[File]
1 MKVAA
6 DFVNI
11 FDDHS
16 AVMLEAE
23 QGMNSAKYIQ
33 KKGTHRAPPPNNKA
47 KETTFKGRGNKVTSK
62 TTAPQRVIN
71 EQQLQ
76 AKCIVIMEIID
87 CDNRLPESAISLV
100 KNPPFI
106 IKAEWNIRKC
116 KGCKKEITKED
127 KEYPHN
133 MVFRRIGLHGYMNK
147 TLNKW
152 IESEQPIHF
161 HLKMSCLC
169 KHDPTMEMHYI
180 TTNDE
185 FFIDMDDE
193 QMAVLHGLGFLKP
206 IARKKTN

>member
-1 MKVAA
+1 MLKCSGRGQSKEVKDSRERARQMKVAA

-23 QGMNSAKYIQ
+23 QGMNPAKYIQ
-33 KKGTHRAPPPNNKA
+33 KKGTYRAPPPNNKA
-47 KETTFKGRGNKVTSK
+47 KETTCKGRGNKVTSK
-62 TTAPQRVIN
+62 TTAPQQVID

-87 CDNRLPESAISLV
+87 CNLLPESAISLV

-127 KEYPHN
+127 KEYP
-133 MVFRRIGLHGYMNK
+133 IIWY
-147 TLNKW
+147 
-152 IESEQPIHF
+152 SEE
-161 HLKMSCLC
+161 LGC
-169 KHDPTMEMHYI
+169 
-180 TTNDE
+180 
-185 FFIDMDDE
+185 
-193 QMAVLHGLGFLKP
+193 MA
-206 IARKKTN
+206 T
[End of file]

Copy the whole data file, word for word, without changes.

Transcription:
1 MKVAA
6 DFVNI
11 FDDHS
16 AVMLEAE
23 QGMNSAKYIQ
33 KKGTHRAPPPNNKA
47 KETTFKGRGNKVTSK
62 TTAPQRVIN
71 EQQLQ
76 AKCIVIMEIID
87 CDNRLPESAISLV
100 KNPPFI
106 IKAEWNIRKC
116 KGCKKEITKED
127 KEYPHN
133 MVFRRIGLHGYMNK
147 TLNKW
152 IESEQPIHF
161 HLKMSCLC
169 KHDPTMEMHYI
180 TTNDE
185 FFIDMDDE
193 QMAVLHGLGFLKP
206 IARKKTN

>member
-1 MKVAA
+1 MLKCSGRGQSKEVKDSRERARQMKVAA

-23 QGMNSAKYIQ
+23 QGMNPAKYIQ
-33 KKGTHRAPPPNNKA
+33 KKGTYRAPPPNNKA
-47 KETTFKGRGNKVTSK
+47 KETTCKGRGNKVTSK
-62 TTAPQRVIN
+62 TTAPQQVID

-87 CDNRLPESAISLV
+87 CNLLPESAISLV

-127 KEYPHN
+127 KEYP
-133 MVFRRIGLHGYMNK
+133 IIWY
-147 TLNKW
+147 
-152 IESEQPIHF
+152 SEE
-161 HLKMSCLC
+161 LGC
-169 KHDPTMEMHYI
+169 
-180 TTNDE
+180 
-185 FFIDMDDE
+185 
-193 QMAVLHGLGFLKP
+193 MA
-206 IARKKTN
+206 T